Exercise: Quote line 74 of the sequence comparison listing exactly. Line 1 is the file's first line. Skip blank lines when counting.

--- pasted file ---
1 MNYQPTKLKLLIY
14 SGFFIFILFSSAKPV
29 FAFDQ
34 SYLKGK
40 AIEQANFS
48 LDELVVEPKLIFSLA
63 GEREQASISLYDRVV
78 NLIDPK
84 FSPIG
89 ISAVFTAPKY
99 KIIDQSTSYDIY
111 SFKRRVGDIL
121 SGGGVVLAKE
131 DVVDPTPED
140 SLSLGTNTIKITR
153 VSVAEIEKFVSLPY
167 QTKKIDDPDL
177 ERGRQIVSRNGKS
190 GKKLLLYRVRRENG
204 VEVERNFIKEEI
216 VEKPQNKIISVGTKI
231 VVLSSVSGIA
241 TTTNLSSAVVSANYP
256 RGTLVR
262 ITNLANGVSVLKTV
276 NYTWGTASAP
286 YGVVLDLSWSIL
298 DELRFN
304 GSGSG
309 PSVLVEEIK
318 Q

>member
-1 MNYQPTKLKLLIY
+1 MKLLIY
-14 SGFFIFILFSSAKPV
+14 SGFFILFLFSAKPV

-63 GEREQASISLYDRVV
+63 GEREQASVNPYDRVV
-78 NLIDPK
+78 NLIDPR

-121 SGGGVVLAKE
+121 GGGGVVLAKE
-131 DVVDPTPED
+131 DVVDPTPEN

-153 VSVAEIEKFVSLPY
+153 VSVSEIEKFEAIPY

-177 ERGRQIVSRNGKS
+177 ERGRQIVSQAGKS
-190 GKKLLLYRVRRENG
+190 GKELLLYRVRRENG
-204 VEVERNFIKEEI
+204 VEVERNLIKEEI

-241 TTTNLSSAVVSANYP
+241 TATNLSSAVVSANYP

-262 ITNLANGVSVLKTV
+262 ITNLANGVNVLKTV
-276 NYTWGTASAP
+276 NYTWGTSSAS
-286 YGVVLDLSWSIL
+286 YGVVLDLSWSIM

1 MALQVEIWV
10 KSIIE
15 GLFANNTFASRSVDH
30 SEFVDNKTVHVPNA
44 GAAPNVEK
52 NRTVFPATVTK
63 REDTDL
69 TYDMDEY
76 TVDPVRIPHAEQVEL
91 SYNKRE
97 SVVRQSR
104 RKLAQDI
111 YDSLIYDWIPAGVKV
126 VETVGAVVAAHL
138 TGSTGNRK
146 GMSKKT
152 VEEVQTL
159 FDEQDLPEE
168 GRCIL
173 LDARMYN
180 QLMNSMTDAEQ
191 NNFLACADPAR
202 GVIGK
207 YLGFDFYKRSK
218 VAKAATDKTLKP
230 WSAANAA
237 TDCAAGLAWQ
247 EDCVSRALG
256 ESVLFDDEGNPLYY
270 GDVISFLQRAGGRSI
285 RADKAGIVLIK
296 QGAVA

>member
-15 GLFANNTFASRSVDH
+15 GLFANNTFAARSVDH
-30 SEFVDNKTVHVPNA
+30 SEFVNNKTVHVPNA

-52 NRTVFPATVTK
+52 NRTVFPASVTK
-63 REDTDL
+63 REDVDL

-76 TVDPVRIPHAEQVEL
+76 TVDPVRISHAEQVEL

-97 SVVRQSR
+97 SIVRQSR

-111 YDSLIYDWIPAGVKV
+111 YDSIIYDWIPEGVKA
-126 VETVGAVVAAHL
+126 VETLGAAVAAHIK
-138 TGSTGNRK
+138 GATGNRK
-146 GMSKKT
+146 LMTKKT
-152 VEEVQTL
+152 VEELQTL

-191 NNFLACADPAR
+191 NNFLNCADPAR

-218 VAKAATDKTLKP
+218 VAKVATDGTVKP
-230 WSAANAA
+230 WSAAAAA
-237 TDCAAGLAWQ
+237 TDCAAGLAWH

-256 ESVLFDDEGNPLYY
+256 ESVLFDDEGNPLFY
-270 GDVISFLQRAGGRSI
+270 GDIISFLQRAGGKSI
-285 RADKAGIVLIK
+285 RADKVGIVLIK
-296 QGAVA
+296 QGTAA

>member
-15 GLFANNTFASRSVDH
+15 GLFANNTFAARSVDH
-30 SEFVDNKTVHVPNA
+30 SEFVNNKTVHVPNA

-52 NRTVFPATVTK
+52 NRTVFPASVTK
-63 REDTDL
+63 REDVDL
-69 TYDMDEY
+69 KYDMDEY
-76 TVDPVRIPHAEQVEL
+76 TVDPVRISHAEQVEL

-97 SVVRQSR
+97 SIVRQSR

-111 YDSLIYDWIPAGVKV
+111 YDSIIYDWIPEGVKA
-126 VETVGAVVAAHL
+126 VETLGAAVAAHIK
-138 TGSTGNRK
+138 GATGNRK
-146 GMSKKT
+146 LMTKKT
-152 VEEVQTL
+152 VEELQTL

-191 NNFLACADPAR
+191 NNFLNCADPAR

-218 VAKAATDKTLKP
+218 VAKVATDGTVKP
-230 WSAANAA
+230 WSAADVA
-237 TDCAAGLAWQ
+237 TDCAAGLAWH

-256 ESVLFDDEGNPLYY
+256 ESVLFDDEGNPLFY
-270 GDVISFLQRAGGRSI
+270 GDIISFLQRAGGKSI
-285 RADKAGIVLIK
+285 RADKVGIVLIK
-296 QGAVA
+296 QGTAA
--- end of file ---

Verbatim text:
126 VETVGAVVAAHL